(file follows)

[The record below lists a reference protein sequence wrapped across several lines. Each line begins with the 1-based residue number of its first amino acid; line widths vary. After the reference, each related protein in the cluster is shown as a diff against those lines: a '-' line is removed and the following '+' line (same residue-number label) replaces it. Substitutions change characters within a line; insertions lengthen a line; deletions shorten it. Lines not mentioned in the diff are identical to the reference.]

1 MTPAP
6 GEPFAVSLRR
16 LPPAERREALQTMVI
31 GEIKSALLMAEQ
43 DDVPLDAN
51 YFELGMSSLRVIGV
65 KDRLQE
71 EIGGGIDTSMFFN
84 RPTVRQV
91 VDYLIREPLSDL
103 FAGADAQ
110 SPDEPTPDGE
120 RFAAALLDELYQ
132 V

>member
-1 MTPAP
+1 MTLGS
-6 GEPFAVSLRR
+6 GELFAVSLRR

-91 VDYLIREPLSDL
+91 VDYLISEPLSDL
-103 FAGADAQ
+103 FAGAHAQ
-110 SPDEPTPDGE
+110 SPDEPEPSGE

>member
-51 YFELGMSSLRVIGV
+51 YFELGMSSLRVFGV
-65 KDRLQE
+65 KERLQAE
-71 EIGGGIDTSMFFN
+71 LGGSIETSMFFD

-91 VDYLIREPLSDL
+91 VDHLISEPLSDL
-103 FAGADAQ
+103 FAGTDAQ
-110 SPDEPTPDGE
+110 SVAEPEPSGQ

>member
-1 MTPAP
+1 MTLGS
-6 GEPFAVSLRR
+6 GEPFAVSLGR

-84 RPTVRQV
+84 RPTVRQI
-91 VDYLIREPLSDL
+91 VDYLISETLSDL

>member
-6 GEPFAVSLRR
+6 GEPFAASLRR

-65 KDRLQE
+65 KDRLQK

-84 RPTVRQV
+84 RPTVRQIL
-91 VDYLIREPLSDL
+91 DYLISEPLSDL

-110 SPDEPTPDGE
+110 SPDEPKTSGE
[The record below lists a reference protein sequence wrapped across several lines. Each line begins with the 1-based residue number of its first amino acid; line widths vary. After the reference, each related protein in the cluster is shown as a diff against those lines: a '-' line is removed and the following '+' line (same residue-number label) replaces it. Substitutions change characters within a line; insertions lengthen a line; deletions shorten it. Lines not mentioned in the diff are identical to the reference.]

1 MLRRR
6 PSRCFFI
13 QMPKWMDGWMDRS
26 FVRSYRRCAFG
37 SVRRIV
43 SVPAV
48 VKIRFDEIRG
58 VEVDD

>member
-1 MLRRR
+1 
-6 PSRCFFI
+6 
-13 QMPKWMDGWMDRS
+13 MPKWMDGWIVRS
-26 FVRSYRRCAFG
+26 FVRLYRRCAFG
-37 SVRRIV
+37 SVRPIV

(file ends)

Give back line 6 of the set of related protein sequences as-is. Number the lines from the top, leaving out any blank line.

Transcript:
43 DDVPLDAN